• Media screenings and analyisis (tv, film, documentaries, music videos, advertising, etc), will partially occupy the second part of the course.
  • Being a workshop, it is firmly believed that class participation is the crucial element for a successful learning: students are an integral part of the good outcomes and enjoyability of the course. That is why dialogue and frequent interactions are encouraged: instructor is available and happy to listen to you during class or office hours.

Assessment methods

  Continuous assessment Partial exams General exam
  • Oral individual exam
  • Individual assignment (report, exercise, presentation, project work etc.)
  • Group assignment (report, exercise, presentation, project work etc.)
  • Active class participation (virtual, attendance)
  • Peer evaluation


Attending students participate to class activity and prepare all required tests (as detailed below).


Individual essay (50%)

Students are asked to write a short essay in which they prove the ability to analyse conditions of sustainability of firms operating in content industries, elaborating on the theoretical tools provided within the course.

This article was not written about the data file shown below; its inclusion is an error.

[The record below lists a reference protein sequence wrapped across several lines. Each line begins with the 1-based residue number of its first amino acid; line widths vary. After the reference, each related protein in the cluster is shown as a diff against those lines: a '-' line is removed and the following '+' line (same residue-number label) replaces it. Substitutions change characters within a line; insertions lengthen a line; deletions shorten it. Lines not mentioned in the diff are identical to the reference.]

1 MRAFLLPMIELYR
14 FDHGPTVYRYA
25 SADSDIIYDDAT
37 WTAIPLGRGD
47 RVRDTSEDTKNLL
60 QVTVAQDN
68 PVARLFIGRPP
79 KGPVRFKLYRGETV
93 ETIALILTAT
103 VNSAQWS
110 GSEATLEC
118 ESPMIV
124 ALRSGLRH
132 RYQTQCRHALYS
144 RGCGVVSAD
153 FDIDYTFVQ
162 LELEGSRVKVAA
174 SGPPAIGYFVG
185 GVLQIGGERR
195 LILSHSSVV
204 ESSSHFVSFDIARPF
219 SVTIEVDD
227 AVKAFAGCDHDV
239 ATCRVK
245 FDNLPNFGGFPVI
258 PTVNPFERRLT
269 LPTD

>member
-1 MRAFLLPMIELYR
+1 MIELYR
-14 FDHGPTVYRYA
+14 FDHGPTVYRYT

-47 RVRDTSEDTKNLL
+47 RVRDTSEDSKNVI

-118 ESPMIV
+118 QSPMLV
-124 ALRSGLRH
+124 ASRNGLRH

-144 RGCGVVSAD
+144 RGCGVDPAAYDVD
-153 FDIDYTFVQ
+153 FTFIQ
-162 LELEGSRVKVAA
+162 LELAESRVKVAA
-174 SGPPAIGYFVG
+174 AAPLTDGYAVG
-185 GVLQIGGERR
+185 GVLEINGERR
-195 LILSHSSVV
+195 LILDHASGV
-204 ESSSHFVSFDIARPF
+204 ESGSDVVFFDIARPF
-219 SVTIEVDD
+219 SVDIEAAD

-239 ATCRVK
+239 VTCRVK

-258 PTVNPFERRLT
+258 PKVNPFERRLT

Group works (35%)

Group-works are designed in order to enhance the acquisition of course core issues, granting students the chance to immerse themselves in analytical or creative thinking exercises, or engage with challenges proposed by guest speakers. Group-work activities will be scattered across the semester and may imply pre-work at home.

Group-work activities will test students’ ability to select critical information, make hypotheses and organize evidence.

At the same time, they will be the chance for students to hone their relational and presentation skills.

At the end of the course, an oral individual exam will be administered in order to discuss with students about their learning through group works.


Class participation (15%)